Pope condom statement: Best quotes, comments and responses

Below are some of the best and most interesting comments, quotes and responses on the recent Pope’s statements on condoms
By Oregon Faith News Note:

“Benedict stepped where no pope has gone since Paul VI’s famous 1968 encyclical “Humanae Vitae” barred Catholics from using condoms and other artificial contraception…Benedict did not address such cases in his interview, and he reaffirmed church teaching against artificial contraception. But he said, “There may be a basis in the case of some individuals, as perhaps when a male prostitute uses a condom, where this can be a first step in the direction of a moralization, a first assumption of responsibility.”  Asked if that meant that the church wasn’t opposed in principle to condoms, the pope replied: The church “of course does not regard it as a real or moral solution, but in this or that case, there can be nonetheless in the intention of reducing the risk of infection, a first step in a movement toward a different way, a more human way, of living sexuality,” according to an English translation of the book obtained by The Associated Press.”
By Victor Simpson,
Associated Press

“This is admittedly a difficult distinction to grasp,” and the message from the Pontiff is “that someone determined to do something wrong may be showing a glimmer of moral common sense by not doing that wrong thing in the worst possible way — which is not an endorsement of anything.”
George Weigel,
Conservative Catholic writer

“More awkward still, a senior research scientist at the Harvard School of Public Health, Edward C. Green, came forward with an inconvenient truth. “Current empirical evidence,” he wrote, supports the pope.Mr. Green went on to make clear he is “not anti-condom.” Condoms, he pointed out, have worked in places like Thailand, where the transmission of AIDS is largely through the sex industry. In Africa, by contrast, the main reason for the spread of AIDS is that people have too many partners, and are in too many sexual relationships at the same time.Even more interesting, in a 2005 article for the Weekly Standard, Mr. Green alluded to a larger issue for liberals like himself. It has to do with an attitude. “Condoms,” he wrote, “have been regarded as the first line of defense for everyone, everywhere, and anyone who disagrees with this orthodoxy has been dismissed as a religious fanatic with ‘an agenda.'”

William MCgurn,
Wall Street Journal


“In the past, the Catholic church’s position on the use of condoms divided the thinking of people about AIDS and its spread worldwide. The Pope’s change of mind is good for mainly young people.”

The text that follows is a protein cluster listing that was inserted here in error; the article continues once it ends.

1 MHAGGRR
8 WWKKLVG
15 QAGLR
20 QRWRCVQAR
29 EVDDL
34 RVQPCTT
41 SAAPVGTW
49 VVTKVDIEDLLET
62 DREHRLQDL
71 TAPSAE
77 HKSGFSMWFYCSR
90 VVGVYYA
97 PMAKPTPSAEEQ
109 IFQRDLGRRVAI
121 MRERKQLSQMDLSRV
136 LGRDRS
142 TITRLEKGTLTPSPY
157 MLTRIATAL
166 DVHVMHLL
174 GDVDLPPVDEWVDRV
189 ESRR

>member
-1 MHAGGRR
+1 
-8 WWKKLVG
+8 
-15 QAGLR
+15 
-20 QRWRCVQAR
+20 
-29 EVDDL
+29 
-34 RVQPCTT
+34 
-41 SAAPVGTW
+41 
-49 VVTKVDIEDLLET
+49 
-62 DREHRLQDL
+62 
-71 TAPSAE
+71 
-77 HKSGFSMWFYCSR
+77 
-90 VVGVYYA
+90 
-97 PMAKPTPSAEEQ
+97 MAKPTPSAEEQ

Winston Kerkula
Liberian rights adovcate

Washington Times 11-21-10

“While the Roman Catholic Church’s ban on artificial contraception was not in question, Benedict’s stunning remarks could re-ignite debate on contraceptive use in places like the Philippines, where the issue has recently pitted the new president against the influential Catholic church. Philippines President Benigno Aquino III recently expressed support for the right to contraception. A church official has threatened to launch civil disobedience protests.”If a condom is used as a contraceptive, certainly it will be condemned by the church,” the Rev. Deogracias Yniguez of the Catholic Bishops Conference of the Philippines told the AP. “But to use it to avoid a disease in specific circumstances, the church can take another mindset.”
Chicago Sun Times

“Good news and a good beginning for us”
Margaret Chan
World Health Organization Director-General

IN addition to the Condom comments the Pope also made these statements as highlighetd by USA Today,

• If a pope is no longer physically, psychologically or spiritually capable of doing his job, then he has the “right, and under some circumstances, also an obligation to resign.”

• On Islam, in Europe, he declined to endorse such moves as France’s banning the burqa or Switzerland’s citizen referendum to forbid topping mosques with minarets.

“Christians are tolerant, and in that respect they also allow others to have their self-image,” Benedict replied when asked if Christians should be “glad” about such initiatives. “As for the burqa, I can see no reason for a general ban.”

• He was surprised by the scale of clerical sex abuse in his native Germany and acknowledged that the Vatican could have better communicated its response. “One can always wonder whether the pope should not speak more often.”
USA Today, Associated Press

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